For years, Puerto Rico has been hit with natural disaster after disaster, making it hard for every sector to recover fully. Education has especially been hit hard, with interruptions in schooling becoming very prevalent in students’ lives. Just last fall, flooding caused many schools in coastal Puerto Rico to close while cleaning out the water, meaning students were missing out on many classes. These constant interruptions have caused students to fall behind in curriculum, worrying both parents and students who have high aspirations that rely on their education.
Back in 2017, Hurricane Maria struck Puerto Rico, leaving the entire territory in devastation. On average, schools were closed for up to four months or more. This meant students were far behind in their academic progress, “especially in reading and math.” The gap in education especially affected low-income students who were not able to access external educational resources, widening the wealth disparities in education. After recovery efforts, schools started opening up in order to help students catch up on education. However, this relief, if any, was felt briefly. On January 7, 2020, Puerto Rico experienced a magnitude 6.4 earthquake. There were reports of strong shaking from people inside buildings and damage to homes and property. As a result, schools were declared closed again until the completion of a full inspection of each school to assess structural damage and security for future incidents.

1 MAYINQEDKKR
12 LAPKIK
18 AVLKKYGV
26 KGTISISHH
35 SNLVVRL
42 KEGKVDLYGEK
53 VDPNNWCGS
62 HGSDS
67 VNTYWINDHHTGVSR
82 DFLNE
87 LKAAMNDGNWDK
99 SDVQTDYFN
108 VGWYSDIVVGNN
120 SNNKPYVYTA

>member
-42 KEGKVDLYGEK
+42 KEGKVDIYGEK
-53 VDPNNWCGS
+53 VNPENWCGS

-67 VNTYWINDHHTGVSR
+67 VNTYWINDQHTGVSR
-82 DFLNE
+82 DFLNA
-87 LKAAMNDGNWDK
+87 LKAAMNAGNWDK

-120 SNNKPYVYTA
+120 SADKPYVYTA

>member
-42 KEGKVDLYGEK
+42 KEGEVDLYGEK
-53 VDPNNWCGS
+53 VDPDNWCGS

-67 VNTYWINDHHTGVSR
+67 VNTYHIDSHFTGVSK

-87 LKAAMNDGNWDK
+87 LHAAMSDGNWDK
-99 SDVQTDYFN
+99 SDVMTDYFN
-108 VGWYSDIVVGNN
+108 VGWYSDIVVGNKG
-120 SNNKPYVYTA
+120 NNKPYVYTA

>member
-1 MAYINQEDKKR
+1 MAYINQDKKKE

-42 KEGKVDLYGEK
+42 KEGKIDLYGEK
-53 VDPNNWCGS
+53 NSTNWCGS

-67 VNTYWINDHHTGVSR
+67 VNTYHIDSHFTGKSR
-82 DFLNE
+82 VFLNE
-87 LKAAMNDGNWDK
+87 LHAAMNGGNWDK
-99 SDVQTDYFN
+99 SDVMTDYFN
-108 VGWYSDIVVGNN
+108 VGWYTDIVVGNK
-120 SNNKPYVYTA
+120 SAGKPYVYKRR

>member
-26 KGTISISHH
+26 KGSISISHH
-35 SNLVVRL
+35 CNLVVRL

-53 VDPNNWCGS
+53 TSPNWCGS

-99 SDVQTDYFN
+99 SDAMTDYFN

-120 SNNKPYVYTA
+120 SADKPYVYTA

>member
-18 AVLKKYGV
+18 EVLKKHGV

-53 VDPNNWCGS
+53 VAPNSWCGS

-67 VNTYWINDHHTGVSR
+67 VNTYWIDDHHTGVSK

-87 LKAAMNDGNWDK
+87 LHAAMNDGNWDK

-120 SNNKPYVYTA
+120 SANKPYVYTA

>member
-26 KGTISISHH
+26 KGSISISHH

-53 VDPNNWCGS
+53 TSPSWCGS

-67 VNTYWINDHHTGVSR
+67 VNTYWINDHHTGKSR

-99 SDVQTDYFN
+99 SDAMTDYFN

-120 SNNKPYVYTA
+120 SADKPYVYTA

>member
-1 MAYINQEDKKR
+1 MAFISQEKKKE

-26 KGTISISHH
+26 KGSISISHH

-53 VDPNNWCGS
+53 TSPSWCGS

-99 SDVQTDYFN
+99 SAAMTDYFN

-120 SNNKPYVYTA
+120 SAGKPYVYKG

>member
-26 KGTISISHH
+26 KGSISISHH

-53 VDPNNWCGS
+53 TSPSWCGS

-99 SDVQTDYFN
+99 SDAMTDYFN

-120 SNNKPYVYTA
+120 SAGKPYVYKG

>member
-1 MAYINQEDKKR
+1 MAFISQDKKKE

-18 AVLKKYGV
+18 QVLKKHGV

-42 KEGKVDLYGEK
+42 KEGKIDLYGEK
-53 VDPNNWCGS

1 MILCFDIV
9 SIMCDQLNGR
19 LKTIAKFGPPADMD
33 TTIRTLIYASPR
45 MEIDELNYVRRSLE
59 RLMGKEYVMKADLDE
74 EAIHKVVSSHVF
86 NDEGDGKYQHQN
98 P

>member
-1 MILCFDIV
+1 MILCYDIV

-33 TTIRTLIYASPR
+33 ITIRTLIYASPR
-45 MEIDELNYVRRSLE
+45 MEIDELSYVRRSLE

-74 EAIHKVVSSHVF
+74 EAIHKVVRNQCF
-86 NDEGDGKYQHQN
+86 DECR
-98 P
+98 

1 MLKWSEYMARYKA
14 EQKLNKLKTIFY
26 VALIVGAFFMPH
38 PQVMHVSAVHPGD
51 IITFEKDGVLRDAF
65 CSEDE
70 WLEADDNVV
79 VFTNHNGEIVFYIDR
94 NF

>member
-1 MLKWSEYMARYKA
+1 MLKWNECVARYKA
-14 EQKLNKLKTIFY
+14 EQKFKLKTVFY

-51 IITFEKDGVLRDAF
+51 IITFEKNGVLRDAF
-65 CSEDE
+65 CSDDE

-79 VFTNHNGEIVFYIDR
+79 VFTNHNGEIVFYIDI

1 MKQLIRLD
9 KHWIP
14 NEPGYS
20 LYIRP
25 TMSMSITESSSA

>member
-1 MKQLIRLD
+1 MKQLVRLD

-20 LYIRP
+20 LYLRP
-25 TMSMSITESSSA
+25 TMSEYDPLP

Then, 2 years later, in September of 2022, Puerto Rico was hit with another storm known as Hurricane Fiona. The hurricane ravaged Puerto Rico, leaving communities flooded and infrastructure destroyed beyond repair. Since the majority of schools did not have electricity and water and had incurred physical damage from the storm, they remained closed for a long period of time. The government announced that around 80% of schools would be open by September 26, 2022. However, many students would still not be able to attend as they did not have access to essential resources like food and water. Students were even further impacted bu Hurricane Fiona because they had already missed out on in-person education during the COVID-19 pandemic, and many had not received quality online learning from their schools. In fact, almost one-fourth of Puerto Rican students did not have internet access during the pandemic. Despite the struggles they have faced, Puerto Rican schools are often ignored in discussions about the US education system. The location is susceptible to natural disasters, and procedures and policies have not been set in place to provide a safety net for these schools in crisis situations. These schools are not equipped to ensure education after and during natural disasters, meaning students are being negatively impacted as well. Due to this issue being brought to light, the US government has recently taken an interest in finding a solution. They signed off on around $6 billion in federal funding to improve the Puerto Rican schooling system. To this date, that money has been used to increase teacher salaries and increase access to tutoring. Schools and teachers in Puerto Rico hope to see the funding used to better their education and improve educational outcomes for their students so that natural disasters cannot hinder their success.